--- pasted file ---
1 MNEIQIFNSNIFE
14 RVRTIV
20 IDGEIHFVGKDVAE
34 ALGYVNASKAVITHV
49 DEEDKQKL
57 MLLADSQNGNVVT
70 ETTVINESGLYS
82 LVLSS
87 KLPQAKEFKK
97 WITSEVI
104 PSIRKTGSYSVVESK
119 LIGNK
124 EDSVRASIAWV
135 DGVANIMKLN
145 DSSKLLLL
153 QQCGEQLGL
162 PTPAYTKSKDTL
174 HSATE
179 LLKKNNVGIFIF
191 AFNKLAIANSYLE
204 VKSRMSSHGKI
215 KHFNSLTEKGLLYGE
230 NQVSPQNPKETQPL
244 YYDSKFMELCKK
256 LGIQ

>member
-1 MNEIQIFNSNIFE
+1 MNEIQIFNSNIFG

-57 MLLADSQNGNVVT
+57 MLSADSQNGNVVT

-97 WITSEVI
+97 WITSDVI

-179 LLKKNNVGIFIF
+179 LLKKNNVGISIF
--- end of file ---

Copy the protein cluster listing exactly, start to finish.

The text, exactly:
1 MNEIQIFNSNIFE
14 RVRTIV
20 IDGEIHFVGKDVAE
34 ALGYVNASKAVITHV
49 DEEDKQKL
57 MLLADSQNGNVVT
70 ETTVINESGLYS
82 LVLSS
87 KLPQAKEFKK
97 WITSEVI
104 PSIRKTGSYSVVESK
119 LIGNK
124 EDSVRASIAWV
135 DGVANIMKLN
145 DSSKLLLL
153 QQCGEQLGL
162 PTPAYTKSKDTL
174 HSATE
179 LLKKNNVGIFIF
191 AFNKLAIANSYLE
204 VKSRMSSHGKI
215 KHFNSLTEKGLLYGE
230 NQVSPQNPKETQPL
244 YYDSKFMELCKK
256 LGIQ

>member
-1 MNEIQIFNSNIFE
+1 MNEIQIFNSNIFG

-57 MLLADSQNGNVVT
+57 MLSADSQNGNVVT

-97 WITSEVI
+97 WITSDVI

-179 LLKKNNVGIFIF
+179 LLKKNNVGISIF